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‘Pee-wee’s Big Holiday’ Director Delves Into What Makes Pee-wee So Special

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Co-creator of the envelope-pushing “Wonder Showzen” and director of episodes of “Jon Benjamin Has a Van,” “Inside Amy Schumer” and “Broad City,” John Lee is a master of daring humor. So who better to help Paul Reubens revive Pee-wee Herman in the character’s first film in 28 years?

Following the rousing world premiere of “Pee-wee’s Big Holiday” at SXSW, and the movie’s Netflix debut, SPINOFF spoke with Lee about his comedy philosophy, the unique challenges of taking on Pee-wee’s world, and what unlikely project he’d like to tackle next.

Our interview began with commiseration over the distinctly exhausting/exhilarating demands of SXSW then reveling in our shared pride as fellow New Yorkers. While we’d typically trim such chit-chat from interviews, Lee’s outspoken love of New York proved a major element of the finale of “Pee-wee’s Big Holiday.” So we’ll pick up with Lee revealing the hardest part of making this, his first feature-length film.

John Lee: I spent a year out in Los Angeles making this movie, and it was miserable.

Spinoff: Oh, man!

I mean, it was joyous to be making a Pee-wee Herman movie, but to be out in Los Angeles, where basically everyone goes, “So are you moving out here? The weather is great!” And I’m like the weather? If the weather defines your culture, then you’re maybe just one better than Florida. And that’s what you’re saying. You’re going on record that L.A. is just a little bit better than Florida.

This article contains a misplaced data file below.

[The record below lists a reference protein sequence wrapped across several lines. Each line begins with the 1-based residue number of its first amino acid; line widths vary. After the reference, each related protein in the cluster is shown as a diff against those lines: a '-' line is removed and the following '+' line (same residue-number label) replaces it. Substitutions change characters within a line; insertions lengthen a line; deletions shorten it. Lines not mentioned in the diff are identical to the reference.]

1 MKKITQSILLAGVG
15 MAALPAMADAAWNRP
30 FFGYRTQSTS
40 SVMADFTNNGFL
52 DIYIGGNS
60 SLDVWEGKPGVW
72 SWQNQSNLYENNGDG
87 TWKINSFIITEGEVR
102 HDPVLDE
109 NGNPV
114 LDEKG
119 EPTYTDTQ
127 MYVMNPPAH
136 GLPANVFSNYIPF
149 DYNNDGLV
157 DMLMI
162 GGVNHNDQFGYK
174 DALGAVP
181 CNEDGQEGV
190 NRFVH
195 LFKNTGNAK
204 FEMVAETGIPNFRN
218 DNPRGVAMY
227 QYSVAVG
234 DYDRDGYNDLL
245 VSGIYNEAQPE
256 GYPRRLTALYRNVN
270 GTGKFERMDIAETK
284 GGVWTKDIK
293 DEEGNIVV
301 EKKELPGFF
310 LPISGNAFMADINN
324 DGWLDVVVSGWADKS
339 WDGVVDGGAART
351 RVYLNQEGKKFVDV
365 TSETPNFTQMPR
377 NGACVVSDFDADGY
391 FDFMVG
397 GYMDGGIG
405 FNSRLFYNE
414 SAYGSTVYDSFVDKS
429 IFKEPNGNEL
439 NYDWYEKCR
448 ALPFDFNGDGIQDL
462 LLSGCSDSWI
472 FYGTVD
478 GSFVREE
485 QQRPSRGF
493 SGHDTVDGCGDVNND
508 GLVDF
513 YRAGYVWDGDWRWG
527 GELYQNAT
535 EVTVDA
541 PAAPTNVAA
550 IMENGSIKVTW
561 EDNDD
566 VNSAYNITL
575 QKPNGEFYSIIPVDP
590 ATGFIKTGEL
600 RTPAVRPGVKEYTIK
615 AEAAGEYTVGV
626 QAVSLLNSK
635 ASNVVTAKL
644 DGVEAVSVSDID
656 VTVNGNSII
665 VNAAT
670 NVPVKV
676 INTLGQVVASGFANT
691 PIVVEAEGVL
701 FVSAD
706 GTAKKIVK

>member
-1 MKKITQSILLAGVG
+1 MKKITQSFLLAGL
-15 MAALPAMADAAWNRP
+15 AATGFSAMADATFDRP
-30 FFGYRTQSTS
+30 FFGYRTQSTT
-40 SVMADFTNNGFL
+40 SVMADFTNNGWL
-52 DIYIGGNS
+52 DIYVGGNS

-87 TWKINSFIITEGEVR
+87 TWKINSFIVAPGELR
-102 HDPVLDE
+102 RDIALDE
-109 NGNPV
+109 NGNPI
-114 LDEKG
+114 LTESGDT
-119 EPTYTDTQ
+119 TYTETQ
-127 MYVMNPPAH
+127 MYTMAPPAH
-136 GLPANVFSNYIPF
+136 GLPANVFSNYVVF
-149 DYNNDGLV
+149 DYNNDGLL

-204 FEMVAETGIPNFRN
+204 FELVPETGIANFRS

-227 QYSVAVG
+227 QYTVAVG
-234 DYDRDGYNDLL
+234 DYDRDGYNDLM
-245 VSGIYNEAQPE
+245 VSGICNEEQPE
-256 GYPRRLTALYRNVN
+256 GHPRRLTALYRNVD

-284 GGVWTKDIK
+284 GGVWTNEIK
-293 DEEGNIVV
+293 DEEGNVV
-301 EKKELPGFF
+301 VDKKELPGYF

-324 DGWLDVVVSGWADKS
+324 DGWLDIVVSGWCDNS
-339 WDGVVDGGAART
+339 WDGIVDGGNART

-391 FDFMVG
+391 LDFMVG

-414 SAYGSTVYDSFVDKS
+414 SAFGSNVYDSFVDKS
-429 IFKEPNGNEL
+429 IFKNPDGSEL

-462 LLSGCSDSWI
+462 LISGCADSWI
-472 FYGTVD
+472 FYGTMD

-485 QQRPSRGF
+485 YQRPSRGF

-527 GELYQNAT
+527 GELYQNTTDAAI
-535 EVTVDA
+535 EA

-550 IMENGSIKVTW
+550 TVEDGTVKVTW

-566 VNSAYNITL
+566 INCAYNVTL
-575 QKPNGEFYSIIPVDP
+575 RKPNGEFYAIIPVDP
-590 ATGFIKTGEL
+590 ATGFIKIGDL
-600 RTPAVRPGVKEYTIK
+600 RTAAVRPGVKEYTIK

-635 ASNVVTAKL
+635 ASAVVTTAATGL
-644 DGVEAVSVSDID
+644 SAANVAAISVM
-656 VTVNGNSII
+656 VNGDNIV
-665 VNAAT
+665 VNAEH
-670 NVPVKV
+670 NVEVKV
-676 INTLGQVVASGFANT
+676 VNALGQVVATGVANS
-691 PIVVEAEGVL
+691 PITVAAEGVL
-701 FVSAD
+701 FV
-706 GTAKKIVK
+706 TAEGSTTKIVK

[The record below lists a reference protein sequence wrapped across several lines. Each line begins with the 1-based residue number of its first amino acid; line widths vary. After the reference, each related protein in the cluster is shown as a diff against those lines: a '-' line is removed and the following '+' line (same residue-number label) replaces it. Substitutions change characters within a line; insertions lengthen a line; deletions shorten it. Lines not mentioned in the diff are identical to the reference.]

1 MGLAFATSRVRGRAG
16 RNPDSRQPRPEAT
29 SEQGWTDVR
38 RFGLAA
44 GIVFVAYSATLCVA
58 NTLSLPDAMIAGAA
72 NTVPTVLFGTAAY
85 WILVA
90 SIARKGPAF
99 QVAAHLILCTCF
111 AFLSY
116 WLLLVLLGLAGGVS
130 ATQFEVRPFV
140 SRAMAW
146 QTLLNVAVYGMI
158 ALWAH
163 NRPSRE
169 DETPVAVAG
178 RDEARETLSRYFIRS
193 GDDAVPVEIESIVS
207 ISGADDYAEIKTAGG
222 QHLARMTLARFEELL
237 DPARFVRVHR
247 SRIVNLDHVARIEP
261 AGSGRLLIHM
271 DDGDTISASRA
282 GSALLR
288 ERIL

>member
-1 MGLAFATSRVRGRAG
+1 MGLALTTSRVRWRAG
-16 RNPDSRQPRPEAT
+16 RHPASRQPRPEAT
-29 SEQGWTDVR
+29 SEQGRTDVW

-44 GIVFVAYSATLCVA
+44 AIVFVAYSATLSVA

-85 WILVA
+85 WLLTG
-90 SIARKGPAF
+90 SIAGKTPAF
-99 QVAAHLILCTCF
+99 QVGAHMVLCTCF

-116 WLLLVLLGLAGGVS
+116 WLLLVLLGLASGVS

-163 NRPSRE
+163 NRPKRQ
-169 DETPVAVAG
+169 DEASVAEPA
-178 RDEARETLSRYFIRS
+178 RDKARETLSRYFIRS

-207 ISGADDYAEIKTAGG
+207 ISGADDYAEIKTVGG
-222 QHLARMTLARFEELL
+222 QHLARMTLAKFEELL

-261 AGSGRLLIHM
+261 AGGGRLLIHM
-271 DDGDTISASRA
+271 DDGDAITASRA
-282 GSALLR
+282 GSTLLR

Yeah, we don’t have good weather in New York. But I don’t care.

Photo courtesy of Netflix

Photo courtesy of Netflix

Yeah! You know what we have? We have honesty. We have actual criticism. We have opinions.

We have a lot of opinions.

Yeah! People [in Los Angeles] would not talk about anything.

I was thrilled because at the end of “Pee-wee’s Big Holiday,” Pee-wee does get to dance around New York!

Yes, that was in the script, and the line producer was talking about, “Can we shoot this in downtown Los Angeles?” And I was like, “No!” I went on the tours of all the lots’ New York [sets], because I also just wanted to see them — I just cracked up each time. They go, “This is the New York!” And I just start laughing, being like, “Oh, that’s great.” I’m looking around and they’re like, “Do you like it?” And I’m like, “No. No, this is terrible! Look how dumb this looks!” Basically, I made the argument that no one could beat, which is in the trailer you actually see him in New York, then every other scene seems so much larger. And they’re like “Oh, right.” So, yeah, let’s spend just two days in New York, and we’ll run around like mad men, shooting all this stuff and it’ll be great! So some of them have personal meaning to me. Some of them are homages to “How to Marry a Millionaire,” because that’s what that whole segment is in homage to. Well, it’s not a homage, it’s basically a lift from that movie. So, I was really happy, and my friends got to work on it.

That’s rad! So what was a personal moment for you in that sequence?

Well, I’m in it.

Oh! Are you? I missed that.

Yeah. I’m the Statue of Liberty. That’s pretty personal.

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That’s really cool!

Yeah, I got tickled by Pee-wee. [Paul Reubens] kept asking me to be in it, and I kept being like, “I don’t know.” And he was like, “Come on, at least in New York.” And I thought, “OK, I’ll play [the guy dressed as] the Statue of Liberty,” just ’cause I think New York is so much better than Los Angeles.